Ben Kiefer

accidental discoveries...

Rapid Web Development With Intellij and Tomcat

At a previous position, I was a big fan of using the Maven Jetty Plugin to develop web apps, particularly when I was working on JSPs that needed some tweaking for different browsers. The main drawback to this approach was that using the plugin for multiple applications was cumbersome and the documentation (at the time) wasn’t that great.

For the last few months, I’ve been doing all of my development through Intellij and Tomcat using a Run/Debug configuration for the app, and I didn’t hit a snag, until yesterday.

One of the big perks of using the Run/Debug configuration is the availability of the “Reload classes and resources” function when you make a change. Selecting this option gets you near-Jetty speed when you want to make changes to classes or JSPs and see those changes reflected immediately. There are a few caviats though. You will still need to restart the container if you:

  • change a method signature
  • add a class
  • rename a class
  • change your Spring context

However, if you are changing the inner workings of a method or altering a JSP, a class/resource reload will reflect your change almost instantly.

The important gotcha that I found today, is that this option is only available if all the applications running your container are running exploded, which isn’t a big deal if you only run one app, but when you run 7 it can be an issue. If any of your apps aren’t exploded, you will see a different option, “Hot Swap”, which, from what I can tell, is about the same as a complete restart from a performance perspective.

I made the mistake of selecting one of my wars, rather than the exploded version of the war, and got bit until I double checked my app configuration. Hope this saves you some pain.

PowerMockito: Constructor Mocking

Mockito provides mechanisms for mocking most of the stuff you need, but remains mysteriously silent on constructor mocking. “Newing up” an object when you are mocking in your unit tests is a pain, and I often found myself writing tiny factories to isolate where I was using a constructor.

For example, to test the following code…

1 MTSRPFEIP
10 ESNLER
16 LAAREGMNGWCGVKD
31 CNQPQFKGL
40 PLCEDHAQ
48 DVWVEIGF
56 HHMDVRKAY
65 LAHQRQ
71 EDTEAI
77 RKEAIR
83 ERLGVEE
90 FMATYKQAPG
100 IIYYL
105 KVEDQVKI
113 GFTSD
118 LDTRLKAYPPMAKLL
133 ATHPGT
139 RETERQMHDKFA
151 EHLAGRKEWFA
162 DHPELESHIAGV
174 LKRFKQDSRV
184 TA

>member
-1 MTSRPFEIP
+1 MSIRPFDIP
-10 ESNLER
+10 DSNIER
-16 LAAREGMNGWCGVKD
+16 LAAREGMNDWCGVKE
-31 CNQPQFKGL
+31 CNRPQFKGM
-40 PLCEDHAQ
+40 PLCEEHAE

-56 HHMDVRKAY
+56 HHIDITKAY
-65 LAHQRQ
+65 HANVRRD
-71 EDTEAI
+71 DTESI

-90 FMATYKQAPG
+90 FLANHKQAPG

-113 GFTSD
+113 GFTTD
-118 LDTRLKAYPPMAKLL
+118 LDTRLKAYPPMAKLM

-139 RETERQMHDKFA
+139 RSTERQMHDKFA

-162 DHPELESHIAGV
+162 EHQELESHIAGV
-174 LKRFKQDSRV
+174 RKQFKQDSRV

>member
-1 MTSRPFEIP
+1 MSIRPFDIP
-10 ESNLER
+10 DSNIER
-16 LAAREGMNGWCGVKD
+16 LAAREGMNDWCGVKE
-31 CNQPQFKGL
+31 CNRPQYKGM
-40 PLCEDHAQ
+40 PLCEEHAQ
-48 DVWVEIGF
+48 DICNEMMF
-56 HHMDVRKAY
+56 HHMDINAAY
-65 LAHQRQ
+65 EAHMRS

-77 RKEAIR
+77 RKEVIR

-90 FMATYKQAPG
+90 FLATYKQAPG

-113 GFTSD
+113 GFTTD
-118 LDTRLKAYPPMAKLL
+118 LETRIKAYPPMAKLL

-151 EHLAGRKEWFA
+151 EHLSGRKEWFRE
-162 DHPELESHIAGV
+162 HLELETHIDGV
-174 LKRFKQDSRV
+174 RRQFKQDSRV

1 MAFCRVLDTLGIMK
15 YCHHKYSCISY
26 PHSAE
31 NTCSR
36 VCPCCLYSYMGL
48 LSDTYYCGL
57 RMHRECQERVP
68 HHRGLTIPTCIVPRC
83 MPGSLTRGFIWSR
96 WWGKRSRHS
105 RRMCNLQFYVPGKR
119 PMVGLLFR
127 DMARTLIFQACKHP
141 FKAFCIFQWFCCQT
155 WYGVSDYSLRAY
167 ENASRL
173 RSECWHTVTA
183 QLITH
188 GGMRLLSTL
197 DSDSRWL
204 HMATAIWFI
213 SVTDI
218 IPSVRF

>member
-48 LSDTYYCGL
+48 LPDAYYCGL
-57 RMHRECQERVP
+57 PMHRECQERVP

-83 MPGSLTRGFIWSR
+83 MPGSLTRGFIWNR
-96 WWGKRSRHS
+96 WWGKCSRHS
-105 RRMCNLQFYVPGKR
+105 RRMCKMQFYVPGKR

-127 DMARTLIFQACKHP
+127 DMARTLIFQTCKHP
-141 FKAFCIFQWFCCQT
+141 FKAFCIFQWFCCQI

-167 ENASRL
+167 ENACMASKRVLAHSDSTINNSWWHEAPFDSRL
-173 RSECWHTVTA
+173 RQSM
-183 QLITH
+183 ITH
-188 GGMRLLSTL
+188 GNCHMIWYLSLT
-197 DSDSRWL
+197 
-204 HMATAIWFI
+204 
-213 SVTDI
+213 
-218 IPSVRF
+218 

public class Helper {
  public void doSomething(String arg){
      new Something(arg).doSomething();


Now I Am the Master…

I guess [Apprenticeship] basically means having the attitude that there’s always a better/smarter/faster way to do what you just did and what you’re currently doing. Apprenticeship is the state/process of evolving and looking for better ways and finding people, companies and situations that force you to learn those better/smarter/faster ways. - Marten Gustafson

I stumbled upon Apprenticeship Patterns, by Hoover and Oshineye the other day, and it hit home.

The authors propose that developers can benefit from a psuedo-medieval pattern of master/journeyman/apprentice relationships, regardless of their role in the relationships. I say “psuedo-medieval” because their pattern ignores the mandatory terms and authority structures of the medieval world, focusing instead on the more important aspect of knowledge exchange.

Thoughts on Python

A few weeks ago, I cracked open Think Python, and so far it’s been a fun ride.

The interactive nature of the book has helped reinforce the various language quirks for me, and while the language so far may not be that much of a challenge (due in part to its similarities with Groovy/Ruby), the algorythms in each chapter have kept me going. I’m even considering trying to show my daughter TurtleWorld.

Oreilly’s Head First books come close in terms of readability, but even after putting away three or four so far, I’d still say that Think Python’s got the edge.

If you’re new to programming, this is a great place to start, particularly if you can snag the e-book during a half-off sale.